What Musicians Need to Know Before Working With Gaming Companies

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What Musicians Need to Know Before Working with Gaming Companies

an editorial by Faye Collins

If you thought that gaming developers prefer to only work with the biggest names in music, you couldn’t be more wrong. Tunes from Pitbull might have given Bally Technologies a popularity boost as they released his very own slot title but for musicians like Beck who have three songs (“Touch the People,” “Cities,” and “Spiral Staircaseā€) featured on the PlayStation game Sound Shapes, games are a new platform for music discovery. It’s because of indie artists’ eagerness for exposure that have these developers chasing after lesser known talents, and partnerships like these provide amazing benefits for both the musician and the video game developer.

Music has undisputedly played a vital role in video game creation, and has been the key for gaming companies to maintain their position in a very lucrative market. An example of one gaming corporation is Betfair Group Plc., a company that has developed products with distinctive themes that wouldn’t have been possible without the help of music. Their titles, such as Pyramid of Ramesses and Cat Queen, thrive on the atmosphere created by the background music, as studies reveal that it triggers arousal on game accomplishments according to the Daily Mail and also alleviates the burden from losses. Right now, companies are searching for independent composers to enhance the overall gaming experience by writing the scores for their games. This presents a great opportunity to publicize the works of budding musicians.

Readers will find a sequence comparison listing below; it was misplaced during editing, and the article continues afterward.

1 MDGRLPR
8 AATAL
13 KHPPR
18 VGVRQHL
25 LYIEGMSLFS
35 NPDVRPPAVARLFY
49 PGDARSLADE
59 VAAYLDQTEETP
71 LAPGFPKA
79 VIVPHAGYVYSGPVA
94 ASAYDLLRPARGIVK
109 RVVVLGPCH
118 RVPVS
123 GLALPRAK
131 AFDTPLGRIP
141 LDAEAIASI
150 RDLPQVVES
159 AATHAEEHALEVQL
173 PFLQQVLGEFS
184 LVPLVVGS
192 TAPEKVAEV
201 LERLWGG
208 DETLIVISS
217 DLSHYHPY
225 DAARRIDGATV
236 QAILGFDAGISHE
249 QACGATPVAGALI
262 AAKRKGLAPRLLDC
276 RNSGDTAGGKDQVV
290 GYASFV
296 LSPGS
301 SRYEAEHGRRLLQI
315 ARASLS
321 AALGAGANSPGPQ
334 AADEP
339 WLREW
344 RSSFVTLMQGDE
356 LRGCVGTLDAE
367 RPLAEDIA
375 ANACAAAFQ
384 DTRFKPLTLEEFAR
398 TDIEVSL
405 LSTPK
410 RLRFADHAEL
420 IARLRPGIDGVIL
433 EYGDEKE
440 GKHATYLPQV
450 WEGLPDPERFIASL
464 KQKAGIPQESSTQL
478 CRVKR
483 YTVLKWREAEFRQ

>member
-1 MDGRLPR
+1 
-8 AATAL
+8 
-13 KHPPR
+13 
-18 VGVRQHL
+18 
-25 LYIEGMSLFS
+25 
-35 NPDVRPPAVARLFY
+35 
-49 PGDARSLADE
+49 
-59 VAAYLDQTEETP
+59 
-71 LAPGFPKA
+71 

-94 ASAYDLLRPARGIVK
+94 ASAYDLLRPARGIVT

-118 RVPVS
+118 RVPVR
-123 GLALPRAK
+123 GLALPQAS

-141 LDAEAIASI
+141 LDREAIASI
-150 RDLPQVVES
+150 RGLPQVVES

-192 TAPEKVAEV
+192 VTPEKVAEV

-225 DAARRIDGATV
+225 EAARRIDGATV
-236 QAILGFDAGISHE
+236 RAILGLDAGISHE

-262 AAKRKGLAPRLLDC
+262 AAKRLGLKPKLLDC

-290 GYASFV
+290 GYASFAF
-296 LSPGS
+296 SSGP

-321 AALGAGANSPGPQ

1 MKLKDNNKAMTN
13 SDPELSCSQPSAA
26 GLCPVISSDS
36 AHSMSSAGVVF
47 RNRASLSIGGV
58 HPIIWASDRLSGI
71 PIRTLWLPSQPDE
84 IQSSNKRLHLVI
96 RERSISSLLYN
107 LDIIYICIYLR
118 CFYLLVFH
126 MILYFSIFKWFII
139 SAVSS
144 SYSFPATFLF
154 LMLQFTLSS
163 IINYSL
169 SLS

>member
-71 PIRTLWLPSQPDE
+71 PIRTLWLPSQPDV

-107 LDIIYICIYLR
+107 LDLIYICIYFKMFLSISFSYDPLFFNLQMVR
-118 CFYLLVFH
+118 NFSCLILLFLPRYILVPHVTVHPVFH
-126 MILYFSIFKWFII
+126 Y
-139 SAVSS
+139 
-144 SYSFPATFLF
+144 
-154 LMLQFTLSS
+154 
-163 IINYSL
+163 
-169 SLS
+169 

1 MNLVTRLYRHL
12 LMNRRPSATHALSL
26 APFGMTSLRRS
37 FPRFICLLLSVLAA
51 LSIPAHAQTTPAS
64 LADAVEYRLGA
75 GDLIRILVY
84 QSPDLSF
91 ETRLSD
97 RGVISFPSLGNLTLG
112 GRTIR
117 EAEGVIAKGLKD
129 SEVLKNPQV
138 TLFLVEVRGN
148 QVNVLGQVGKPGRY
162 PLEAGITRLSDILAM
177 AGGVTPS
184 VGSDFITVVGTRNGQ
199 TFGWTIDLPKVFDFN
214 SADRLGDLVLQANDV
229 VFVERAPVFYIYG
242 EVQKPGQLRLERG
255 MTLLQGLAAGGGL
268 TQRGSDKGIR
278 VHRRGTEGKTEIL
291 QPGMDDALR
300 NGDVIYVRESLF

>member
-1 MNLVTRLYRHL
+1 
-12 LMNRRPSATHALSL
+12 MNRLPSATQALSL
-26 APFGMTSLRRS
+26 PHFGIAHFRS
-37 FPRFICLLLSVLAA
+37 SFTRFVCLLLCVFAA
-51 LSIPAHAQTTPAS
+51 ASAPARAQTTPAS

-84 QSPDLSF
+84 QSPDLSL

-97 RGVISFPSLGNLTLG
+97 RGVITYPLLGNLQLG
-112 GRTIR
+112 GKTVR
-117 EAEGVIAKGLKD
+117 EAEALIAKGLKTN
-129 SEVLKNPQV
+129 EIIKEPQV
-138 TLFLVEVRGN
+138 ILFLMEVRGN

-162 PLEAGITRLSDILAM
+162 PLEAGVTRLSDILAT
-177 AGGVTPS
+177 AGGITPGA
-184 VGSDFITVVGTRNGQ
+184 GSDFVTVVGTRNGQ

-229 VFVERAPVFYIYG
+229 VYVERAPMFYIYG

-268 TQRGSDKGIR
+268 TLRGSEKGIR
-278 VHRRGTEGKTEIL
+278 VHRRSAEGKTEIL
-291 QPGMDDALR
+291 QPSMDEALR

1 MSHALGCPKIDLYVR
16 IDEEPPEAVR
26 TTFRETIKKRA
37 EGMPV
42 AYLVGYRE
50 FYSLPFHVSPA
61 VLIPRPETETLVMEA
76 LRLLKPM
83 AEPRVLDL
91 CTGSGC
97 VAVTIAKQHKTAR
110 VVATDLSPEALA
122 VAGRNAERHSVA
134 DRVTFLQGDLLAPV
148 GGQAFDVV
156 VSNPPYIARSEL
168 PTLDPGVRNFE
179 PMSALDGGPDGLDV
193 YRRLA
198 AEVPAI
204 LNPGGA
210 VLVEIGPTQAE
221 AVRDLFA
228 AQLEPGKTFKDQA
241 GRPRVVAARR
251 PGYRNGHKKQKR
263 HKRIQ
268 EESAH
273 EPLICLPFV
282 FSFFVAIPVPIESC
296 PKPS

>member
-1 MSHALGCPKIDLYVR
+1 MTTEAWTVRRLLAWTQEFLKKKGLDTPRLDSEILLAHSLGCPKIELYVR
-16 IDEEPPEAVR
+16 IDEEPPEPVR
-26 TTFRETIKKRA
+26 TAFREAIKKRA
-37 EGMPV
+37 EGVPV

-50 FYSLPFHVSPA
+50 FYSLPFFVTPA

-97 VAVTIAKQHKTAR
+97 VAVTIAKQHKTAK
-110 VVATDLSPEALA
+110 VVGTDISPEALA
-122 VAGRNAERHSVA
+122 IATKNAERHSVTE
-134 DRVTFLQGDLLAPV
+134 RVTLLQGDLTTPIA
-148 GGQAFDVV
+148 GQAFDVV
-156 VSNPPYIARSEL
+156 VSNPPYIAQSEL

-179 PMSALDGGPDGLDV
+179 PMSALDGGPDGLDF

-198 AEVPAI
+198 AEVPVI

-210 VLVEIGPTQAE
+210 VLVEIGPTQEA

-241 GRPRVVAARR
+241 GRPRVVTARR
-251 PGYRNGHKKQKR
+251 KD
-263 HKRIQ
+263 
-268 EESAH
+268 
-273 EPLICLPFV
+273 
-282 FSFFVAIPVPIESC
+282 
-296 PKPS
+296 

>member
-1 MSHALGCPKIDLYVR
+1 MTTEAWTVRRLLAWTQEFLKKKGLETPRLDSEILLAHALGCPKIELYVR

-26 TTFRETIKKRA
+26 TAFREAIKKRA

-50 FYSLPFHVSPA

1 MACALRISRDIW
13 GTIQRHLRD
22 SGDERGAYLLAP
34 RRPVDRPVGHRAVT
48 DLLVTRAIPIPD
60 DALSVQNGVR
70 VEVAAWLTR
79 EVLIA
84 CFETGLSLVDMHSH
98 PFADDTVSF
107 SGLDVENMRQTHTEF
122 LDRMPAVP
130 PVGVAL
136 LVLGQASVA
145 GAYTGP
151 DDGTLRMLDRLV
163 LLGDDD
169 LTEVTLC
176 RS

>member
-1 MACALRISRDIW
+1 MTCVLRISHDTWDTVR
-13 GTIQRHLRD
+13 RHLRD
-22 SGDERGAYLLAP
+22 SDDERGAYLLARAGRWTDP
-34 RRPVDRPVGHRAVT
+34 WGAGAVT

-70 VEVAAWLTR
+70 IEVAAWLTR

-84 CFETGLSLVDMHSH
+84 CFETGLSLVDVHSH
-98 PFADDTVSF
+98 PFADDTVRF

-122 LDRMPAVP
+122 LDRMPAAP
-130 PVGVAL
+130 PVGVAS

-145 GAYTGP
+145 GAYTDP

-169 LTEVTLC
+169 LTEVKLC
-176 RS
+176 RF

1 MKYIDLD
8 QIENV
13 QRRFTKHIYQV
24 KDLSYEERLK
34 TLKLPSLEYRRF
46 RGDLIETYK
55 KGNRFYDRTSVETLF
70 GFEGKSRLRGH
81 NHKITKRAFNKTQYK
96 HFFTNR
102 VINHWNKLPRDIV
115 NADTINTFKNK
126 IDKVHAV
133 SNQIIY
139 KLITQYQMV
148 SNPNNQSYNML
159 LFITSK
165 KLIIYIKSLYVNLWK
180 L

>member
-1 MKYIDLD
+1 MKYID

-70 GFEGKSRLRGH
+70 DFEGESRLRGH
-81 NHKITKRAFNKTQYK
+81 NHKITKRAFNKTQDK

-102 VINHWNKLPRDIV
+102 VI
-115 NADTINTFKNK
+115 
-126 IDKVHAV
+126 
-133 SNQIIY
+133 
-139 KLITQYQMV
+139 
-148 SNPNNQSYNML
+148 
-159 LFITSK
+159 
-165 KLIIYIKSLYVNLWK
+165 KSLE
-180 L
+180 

Thinking about composing for a video game? Here are a couple things you’ll need to understand before making any commitments.

Work-for-Hire Agreements

Something to keep in mind that not every independent artist will favor is that ownership of the music will be retained by the gaming company. Most of the time, developers will sign musicians up on a work-for-hire agreement, something that’s also common in the film industry, meaning anything that you produce will belong to the creative agency and that you won’t receive a percentage on sales. Producer of Halo 4’s soundtrack Neil Davidge explains that your songs can be reproduced on your album for royalties, but your pay will have no connection with the success of the game you wrote the soundtrack for, so don’t expect to get published.

Exclusive vs. Non-Exclusive Contracts

There are a lot of varying opinions when figuring out what kind of contract is best for an indie musician. One advantage that a non-exclusive contract is the artist’s ability to pursue deals with multiple companies, unlike in an exclusive contract where you’re committed to pitching your material to one firm. Non-exclusive contracts allow you to explore different routes and new opportunities to get your music out there. But contributor of Music Licensing 101 Aaron Davison says, “There are no one size fits all answers to this issue,” and musicians should focus more on building relationships with the right people, and from there you’ll figure out which kind of contract you’re more suited for.

It’s crucial that you do as much research as you can prior to any contract signing, and remember that the ideal music licensing projects will vary from artist to artist. Once you’ve outlined your goals, you’ll know what to look for in a deal.

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